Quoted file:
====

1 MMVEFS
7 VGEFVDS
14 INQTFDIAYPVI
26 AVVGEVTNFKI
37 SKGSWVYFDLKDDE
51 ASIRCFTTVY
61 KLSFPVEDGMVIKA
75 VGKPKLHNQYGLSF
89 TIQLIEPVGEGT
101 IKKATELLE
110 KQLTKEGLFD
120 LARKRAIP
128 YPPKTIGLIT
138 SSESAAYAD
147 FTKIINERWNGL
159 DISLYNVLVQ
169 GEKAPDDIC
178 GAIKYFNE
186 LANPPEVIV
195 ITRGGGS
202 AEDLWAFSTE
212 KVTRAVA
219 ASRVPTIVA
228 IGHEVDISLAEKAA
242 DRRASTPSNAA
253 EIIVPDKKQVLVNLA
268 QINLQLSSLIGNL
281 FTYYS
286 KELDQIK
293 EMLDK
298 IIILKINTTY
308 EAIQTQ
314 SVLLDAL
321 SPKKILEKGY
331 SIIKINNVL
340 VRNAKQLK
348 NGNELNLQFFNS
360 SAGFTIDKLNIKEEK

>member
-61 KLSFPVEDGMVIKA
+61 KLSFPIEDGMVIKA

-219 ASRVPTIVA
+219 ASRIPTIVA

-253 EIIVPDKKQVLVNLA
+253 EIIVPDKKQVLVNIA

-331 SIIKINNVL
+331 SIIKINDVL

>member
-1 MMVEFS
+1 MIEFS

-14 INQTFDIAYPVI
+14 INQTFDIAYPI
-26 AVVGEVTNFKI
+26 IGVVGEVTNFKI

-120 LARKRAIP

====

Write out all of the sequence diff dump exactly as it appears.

1 MMVEFS
7 VGEFVDS
14 INQTFDIAYPVI
26 AVVGEVTNFKI
37 SKGSWVYFDLKDDE
51 ASIRCFTTVY
61 KLSFPVEDGMVIKA
75 VGKPKLHNQYGLSF
89 TIQLIEPVGEGT
101 IKKATELLE
110 KQLTKEGLFD
120 LARKRAIP
128 YPPKTIGLIT
138 SSESAAYAD
147 FTKIINERWNGL
159 DISLYNVLVQ
169 GEKAPDDIC
178 GAIKYFNE
186 LANPPEVIV
195 ITRGGGS
202 AEDLWAFSTE
212 KVTRAVA
219 ASRVPTIVA
228 IGHEVDISLAEKAA
242 DRRASTPSNAA
253 EIIVPDKKQVLVNLA
268 QINLQLSSLIGNL
281 FTYYS
286 KELDQIK
293 EMLDK
298 IIILKINTTY
308 EAIQTQ
314 SVLLDAL
321 SPKKILEKGY
331 SIIKINNVL
340 VRNAKQLK
348 NGNELNLQFFNS
360 SAGFTIDKLNIKEEK

>member
-61 KLSFPVEDGMVIKA
+61 KLSFPIEDGMVIKA

-219 ASRVPTIVA
+219 ASRIPTIVA

-253 EIIVPDKKQVLVNLA
+253 EIIVPDKKQVLVNIA

-331 SIIKINNVL
+331 SIIKINDVL

>member
-1 MMVEFS
+1 MIEFS

-14 INQTFDIAYPVI
+14 INQTFDIAYPI
-26 AVVGEVTNFKI
+26 IGVVGEVTNFKI

-120 LARKRAIP